Beirut explosion: Instagram account set up to find missing amasses 60,000 followers

Beirut explosion: Instagram account set up to find missing amasses 60,000 followers
Beirut explosion: Instagram account set up to find missing amasses 60,000 followers

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Hind Al Soulia - Riyadh - An Instagram account set up to assist the search efforts for those lost in the Beirut explosion has amassed more than 60,000 followers in hours.

The profile, @locatevictimsbeirut, is providing an invaluable service with many still believed to be missing after officials said 2,700 tonnes of ammonium nitrate caused a seismic blast in the port area of the Lebanese capital on Tuesday, killing at least 100 and injuring thousands more.

The reverberations of the explosion were felt as far away as Cyprus, located 150 kilometres north-west of the city.

"We are trying to locate the individuals posted on this account. They are likely victims of the Beirut explosion. Message me if you have any info," a post from the page read.

"Please share this page, we need to be effective and have a single platform for individuals to look through the pictures."

It was followed by posts of images of people believed to be victims of the blasts, and a contact number if they are found.

The owner of the page then proceeded to post lists of names of people who were found at hospitals around the city.

It also shared phone numbers of homeowners and their locations where people could stay if their home was damaged.

Rescuers continued to search for survivors on Wednesday after a cataclysmic explosion at the port sowed devastation across entire neighbourhoods and plunged Lebanon deeper into crisis.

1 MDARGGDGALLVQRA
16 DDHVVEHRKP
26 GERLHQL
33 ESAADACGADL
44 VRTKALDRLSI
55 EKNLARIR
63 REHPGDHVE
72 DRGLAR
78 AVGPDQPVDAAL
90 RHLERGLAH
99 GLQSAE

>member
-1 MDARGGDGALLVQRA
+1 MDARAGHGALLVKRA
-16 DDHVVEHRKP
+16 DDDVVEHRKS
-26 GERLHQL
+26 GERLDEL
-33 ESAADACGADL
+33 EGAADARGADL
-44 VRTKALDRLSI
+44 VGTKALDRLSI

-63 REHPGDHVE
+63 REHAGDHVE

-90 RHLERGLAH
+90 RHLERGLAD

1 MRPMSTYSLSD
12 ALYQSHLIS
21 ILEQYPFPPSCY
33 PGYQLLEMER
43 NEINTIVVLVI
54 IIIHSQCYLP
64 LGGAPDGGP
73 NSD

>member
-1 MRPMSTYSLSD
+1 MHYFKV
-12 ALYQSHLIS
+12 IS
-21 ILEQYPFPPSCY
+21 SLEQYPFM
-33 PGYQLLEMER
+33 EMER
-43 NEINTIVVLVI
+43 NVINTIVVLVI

The scale of the destruction was such that the Lebanese capital resembled the scene of an earthquake, with thousands of people left homeless and thousands more cramming into overwhelmed hospitals for treatment.

The mushroom-shaped explosion – which seismologists said was logged as the equivalent of a 3.3 magnitude quake – and the scope of the damage drew nuclear analogies in many people's accounts of the tragedy.

"The Apocalypse" read the headline of L'Orient-Le Jour, the main French-language daily in Lebanon, a country that has seen its share of explosions in its recent past, but none quite this big.

The embattled government of Prime Minister Hassan Diab described the circumstances at the port that led to the explosion as "unacceptable" and vowed to investigate.

"Those responsible for this catastrophe will pay the price," he said.

Messages of support poured in from around the world for Lebanon, whose economy was already on its knees after defaulting on sovereign debt earlier this year.

A crippling devaluation has sent poverty levels soaring to an estimated 50 per cent of the population and for a country so heavily reliant on imports, the obliteration of the main port signalled more hardship ahead.

Updated: August 5, 2020 11:45 AM

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